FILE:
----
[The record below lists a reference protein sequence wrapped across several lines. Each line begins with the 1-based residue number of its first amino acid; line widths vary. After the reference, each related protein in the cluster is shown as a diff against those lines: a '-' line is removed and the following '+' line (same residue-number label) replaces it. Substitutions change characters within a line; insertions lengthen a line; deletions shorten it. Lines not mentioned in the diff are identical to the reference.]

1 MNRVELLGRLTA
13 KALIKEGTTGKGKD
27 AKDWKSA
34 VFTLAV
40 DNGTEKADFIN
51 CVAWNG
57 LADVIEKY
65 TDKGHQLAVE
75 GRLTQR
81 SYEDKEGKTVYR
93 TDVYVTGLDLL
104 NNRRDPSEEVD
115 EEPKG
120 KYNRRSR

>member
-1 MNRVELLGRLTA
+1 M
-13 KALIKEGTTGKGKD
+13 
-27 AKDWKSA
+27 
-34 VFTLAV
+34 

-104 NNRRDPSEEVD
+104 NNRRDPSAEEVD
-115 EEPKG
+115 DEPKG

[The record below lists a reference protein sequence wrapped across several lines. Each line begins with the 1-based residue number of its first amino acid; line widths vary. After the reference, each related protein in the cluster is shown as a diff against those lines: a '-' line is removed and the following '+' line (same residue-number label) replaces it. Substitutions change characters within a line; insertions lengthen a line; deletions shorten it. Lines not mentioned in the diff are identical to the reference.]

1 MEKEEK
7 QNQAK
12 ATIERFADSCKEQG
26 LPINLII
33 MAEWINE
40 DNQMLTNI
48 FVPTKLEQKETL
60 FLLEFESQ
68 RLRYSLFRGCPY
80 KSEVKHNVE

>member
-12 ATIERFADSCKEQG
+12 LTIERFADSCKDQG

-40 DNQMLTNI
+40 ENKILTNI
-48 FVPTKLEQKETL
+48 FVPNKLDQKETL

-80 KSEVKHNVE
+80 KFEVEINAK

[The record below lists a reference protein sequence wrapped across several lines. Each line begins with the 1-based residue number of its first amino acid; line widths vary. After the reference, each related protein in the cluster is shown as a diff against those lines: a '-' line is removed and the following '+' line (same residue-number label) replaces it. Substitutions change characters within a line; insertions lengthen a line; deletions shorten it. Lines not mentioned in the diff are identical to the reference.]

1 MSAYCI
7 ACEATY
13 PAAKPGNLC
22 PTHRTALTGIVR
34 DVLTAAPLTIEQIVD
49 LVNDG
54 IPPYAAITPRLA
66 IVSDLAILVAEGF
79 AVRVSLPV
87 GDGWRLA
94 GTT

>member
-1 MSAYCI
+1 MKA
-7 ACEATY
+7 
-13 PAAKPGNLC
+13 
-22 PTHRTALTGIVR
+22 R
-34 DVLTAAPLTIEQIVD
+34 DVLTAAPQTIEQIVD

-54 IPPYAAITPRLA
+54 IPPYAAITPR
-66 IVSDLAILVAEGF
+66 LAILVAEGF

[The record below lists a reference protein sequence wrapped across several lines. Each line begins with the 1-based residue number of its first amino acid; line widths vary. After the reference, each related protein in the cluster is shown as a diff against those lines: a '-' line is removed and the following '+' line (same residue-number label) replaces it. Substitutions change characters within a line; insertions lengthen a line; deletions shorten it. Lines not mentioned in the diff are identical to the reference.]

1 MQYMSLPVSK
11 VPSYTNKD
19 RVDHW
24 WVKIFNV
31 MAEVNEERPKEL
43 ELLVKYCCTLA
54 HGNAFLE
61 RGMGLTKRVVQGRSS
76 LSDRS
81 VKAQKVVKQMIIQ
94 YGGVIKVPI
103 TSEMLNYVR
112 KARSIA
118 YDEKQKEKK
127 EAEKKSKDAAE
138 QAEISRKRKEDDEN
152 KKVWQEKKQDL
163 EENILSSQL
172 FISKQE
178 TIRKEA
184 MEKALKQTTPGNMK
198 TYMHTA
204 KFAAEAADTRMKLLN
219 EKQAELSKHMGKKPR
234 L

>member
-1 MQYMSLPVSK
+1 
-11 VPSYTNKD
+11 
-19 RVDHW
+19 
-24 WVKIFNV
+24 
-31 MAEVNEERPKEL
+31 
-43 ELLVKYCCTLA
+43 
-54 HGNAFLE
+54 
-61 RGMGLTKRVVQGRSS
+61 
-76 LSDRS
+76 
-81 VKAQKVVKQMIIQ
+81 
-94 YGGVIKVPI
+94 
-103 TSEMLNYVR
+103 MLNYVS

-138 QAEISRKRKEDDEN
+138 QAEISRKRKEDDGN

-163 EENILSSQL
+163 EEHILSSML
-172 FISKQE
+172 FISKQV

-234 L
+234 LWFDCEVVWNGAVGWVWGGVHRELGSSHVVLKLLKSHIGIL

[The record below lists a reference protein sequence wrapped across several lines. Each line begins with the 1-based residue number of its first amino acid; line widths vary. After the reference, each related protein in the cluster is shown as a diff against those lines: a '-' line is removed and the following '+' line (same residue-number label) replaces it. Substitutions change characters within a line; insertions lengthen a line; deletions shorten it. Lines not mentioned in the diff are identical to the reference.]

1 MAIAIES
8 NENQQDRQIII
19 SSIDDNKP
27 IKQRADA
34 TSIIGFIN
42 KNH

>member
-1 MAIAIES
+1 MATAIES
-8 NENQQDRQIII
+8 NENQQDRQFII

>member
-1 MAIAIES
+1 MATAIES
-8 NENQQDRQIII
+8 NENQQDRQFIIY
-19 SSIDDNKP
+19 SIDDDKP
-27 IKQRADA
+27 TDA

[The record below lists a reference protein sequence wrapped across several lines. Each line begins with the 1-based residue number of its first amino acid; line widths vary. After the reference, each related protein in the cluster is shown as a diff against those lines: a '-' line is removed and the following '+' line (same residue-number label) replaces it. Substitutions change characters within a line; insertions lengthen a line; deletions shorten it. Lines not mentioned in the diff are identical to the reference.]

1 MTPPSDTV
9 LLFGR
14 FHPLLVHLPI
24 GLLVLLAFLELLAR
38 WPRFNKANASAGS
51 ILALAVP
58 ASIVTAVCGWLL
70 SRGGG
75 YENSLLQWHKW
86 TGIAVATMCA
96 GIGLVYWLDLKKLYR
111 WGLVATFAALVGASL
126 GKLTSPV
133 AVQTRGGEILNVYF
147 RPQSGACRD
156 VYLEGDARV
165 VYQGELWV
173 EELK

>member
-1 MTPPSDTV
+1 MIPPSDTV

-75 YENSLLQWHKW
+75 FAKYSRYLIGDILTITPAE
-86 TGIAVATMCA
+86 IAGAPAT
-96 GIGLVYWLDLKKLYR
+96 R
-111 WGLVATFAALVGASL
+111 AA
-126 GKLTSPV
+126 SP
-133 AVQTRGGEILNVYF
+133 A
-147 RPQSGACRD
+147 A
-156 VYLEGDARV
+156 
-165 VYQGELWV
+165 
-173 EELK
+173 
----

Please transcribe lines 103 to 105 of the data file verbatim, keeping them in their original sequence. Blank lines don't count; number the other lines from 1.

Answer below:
-1 MQYMSLPVSK
+1 
-11 VPSYTNKD